As we become ever more accomplished at harnessing the power of renewable sources for use as energy, there’s one issue that needs to be confronted – how to store energy so that it can be used at a later date. In Orkney, the craggy and beautiful archipelago off the northeast coast of Scotland, an EU-funded project called BIG HIT is doing just that, by converting excess energy from wind turbines on the islands of Eday and Shapinsay into hydrogen.
Orkney is blessed with plenty of wind. Its blustery climate allows residents to source 100 per cent of their annual energy from renewables-backed electricity. In fact, it is so successful that it frequently generates more power than the local population can use, and more than the UK National Grid can handle. In the past this has meant that wind turbines, many of which are community-owned, have had to be turned off. As a result, Orkney’s turbines have typically lost up to a third of their annual output.
Losing energy in this way is far from an isolated problem. According to Nigel Holmes, chief executive of the Scottish Hydrogen & Fuel Cell Association, a BIG HIT partner, around 1.5 terawatt hours (equal to one trillion watt-hours) of electricity generated from wind power were lost in the UK in 2016, leading to £150m being paid in compensation to the owners of wind turbines which had to be turned off. In December 2018, The Scotsman reported that over the past eight years, £500m of taxpayers’ money has been paid to wind farms for the same reason. ‘It’s costing us and we’re losing resources that could be used more efficiently,’ says Holmes. ‘This is absolutely where hydrogen has a very complementary role to play.’
The project in Orkney uses electrolysis of water to convert excess wind energy into hydrogen close to the point of production. The hydrogen is compressed and stored in high-pressure cylinders for onward transport in specialised trailers. It is then shipped to Orkney’s capital, Kirkwall, where it provides fuel for a fleet of vans and to ships docked at the harbour, allowing them to turn their engines off and reduce pollution and diesel emissions. The next project, already under way, will convert the ferry that runs between Kirkwall and the island of Shapinsay to run partly on hydrogen, a ferry that will eventually be replaced with a zero-emission, fully hydrogen-based alternative.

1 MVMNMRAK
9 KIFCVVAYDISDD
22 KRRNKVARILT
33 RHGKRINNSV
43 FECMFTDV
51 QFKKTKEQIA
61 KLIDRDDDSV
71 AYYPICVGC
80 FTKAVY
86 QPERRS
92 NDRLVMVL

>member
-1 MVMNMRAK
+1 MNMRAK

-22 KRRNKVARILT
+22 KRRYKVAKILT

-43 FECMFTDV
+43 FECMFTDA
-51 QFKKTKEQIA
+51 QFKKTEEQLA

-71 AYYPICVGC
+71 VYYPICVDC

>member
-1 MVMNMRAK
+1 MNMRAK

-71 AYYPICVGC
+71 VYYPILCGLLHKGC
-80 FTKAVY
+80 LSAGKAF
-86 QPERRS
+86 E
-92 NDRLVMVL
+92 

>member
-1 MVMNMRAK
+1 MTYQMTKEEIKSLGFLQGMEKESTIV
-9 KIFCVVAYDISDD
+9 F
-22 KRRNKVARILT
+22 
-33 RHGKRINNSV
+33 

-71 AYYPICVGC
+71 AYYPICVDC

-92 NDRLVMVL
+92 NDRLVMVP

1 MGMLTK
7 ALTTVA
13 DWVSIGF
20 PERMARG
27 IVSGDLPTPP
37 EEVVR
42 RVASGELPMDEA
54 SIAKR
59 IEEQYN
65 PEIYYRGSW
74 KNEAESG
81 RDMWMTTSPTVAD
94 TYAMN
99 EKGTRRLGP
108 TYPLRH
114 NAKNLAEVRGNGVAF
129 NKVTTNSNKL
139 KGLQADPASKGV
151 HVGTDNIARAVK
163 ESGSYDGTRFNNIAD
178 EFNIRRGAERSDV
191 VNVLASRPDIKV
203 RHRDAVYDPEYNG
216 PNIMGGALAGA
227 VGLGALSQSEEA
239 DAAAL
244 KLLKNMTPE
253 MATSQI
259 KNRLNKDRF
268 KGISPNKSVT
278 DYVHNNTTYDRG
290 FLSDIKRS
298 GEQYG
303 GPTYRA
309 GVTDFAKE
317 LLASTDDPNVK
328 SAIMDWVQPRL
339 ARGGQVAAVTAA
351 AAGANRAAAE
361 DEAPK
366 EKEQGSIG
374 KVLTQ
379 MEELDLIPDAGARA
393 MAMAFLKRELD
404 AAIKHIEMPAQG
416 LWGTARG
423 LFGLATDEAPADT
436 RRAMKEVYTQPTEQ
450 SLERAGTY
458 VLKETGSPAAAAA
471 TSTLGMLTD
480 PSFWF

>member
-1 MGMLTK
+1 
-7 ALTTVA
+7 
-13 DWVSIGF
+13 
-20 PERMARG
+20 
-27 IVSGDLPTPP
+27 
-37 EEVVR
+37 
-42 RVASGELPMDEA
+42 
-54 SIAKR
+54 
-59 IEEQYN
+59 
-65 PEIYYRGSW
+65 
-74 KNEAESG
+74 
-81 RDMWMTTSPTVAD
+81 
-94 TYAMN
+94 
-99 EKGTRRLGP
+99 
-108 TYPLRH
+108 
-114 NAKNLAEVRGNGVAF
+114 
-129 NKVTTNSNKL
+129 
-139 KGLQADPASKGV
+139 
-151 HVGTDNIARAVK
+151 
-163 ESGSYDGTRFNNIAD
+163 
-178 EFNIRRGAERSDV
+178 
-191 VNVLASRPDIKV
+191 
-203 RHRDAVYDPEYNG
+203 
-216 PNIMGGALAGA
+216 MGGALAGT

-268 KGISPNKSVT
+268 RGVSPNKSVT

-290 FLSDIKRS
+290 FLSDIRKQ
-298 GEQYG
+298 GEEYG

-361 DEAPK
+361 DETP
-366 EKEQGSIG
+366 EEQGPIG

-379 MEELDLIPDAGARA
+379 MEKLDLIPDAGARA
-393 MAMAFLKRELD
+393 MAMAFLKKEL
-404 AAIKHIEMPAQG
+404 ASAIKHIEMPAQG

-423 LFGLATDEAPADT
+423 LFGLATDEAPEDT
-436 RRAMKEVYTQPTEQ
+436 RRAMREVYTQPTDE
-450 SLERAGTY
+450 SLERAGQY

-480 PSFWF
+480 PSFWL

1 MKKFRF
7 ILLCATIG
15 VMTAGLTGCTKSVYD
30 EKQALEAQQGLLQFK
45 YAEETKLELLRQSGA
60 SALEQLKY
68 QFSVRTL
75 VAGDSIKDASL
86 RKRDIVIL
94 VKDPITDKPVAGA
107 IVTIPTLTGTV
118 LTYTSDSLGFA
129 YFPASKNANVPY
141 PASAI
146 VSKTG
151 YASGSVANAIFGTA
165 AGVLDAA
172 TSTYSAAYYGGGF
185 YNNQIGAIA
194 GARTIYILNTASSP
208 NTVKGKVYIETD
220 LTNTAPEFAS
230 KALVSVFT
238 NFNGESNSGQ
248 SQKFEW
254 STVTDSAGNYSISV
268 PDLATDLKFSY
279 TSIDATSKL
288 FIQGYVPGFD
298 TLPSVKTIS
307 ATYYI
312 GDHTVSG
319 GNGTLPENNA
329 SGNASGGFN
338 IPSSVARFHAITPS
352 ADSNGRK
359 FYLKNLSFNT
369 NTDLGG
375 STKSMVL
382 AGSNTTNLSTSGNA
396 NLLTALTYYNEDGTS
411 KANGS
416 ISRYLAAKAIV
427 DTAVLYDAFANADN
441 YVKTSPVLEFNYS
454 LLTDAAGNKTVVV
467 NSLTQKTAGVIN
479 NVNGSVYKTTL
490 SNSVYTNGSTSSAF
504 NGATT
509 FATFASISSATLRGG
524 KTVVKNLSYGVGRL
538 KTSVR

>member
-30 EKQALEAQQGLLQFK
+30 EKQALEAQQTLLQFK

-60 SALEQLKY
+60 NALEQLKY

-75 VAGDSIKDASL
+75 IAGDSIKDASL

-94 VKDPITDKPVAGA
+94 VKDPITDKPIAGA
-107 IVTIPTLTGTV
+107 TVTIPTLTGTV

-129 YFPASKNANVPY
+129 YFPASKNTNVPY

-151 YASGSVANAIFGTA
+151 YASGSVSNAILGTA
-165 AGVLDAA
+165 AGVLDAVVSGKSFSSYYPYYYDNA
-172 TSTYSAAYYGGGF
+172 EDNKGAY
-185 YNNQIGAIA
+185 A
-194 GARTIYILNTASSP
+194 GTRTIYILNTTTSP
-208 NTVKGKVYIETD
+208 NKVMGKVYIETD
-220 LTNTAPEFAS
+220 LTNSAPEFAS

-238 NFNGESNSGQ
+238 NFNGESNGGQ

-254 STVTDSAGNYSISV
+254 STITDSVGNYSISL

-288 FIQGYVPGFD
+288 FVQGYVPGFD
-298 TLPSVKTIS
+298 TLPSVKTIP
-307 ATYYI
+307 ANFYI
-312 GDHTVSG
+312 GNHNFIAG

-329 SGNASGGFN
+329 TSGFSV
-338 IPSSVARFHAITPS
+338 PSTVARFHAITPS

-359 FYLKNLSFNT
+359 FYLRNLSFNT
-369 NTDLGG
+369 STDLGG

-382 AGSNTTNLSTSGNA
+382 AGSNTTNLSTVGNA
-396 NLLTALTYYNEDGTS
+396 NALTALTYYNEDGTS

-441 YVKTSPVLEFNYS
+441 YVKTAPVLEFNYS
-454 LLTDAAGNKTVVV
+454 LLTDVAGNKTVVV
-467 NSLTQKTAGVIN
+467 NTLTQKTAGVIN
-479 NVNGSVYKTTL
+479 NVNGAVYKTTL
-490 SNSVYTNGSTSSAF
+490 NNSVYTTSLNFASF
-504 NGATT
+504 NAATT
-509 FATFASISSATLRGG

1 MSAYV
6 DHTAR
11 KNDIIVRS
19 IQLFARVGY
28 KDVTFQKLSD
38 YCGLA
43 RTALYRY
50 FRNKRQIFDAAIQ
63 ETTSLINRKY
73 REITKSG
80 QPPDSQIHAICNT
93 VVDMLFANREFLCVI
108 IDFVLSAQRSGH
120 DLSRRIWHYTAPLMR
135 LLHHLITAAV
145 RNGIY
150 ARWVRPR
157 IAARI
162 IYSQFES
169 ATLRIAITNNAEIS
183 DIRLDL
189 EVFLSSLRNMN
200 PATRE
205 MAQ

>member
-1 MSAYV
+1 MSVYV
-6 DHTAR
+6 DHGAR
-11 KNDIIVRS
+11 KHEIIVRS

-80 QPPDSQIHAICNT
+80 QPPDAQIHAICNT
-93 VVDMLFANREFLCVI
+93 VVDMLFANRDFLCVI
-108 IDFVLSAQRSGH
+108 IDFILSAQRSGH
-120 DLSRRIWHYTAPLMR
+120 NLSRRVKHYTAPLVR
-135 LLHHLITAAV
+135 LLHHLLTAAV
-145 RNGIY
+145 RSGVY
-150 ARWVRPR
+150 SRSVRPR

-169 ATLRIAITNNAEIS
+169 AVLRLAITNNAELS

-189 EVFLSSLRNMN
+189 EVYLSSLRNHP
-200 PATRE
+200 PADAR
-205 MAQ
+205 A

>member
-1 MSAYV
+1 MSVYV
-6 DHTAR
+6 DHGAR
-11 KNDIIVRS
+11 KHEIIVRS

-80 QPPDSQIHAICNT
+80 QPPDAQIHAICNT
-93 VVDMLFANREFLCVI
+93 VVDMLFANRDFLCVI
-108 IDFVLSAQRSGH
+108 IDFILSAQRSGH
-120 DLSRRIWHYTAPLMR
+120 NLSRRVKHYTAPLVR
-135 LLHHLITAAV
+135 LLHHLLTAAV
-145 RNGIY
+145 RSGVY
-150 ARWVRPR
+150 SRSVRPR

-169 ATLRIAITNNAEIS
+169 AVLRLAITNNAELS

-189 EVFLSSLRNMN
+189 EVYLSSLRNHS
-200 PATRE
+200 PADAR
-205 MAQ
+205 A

‘About five years ago this would have been a very theoretical discussion about how we can take constrained hydrogen and make better use of it,’ says Holmes. ‘We’re now at the point where things are actually starting to happen.’ The work in the Orkney islands compliments similar projects currently taking place on the continent, in particular in Denmark and Norway where a number of passenger ferries have been converted to run on hydrogen and where hydrogen storage projects are now being scaled up. ‘The Orkney project is showing how this can happen at a local level,’ adds Holmes. ‘It is invaluable in helping us to understand how the energy system in Scotland, the UK and elsewhere may need to evolve as we go forward with more renewables.’
This was published in the May 2019 edition of Geographical magazine
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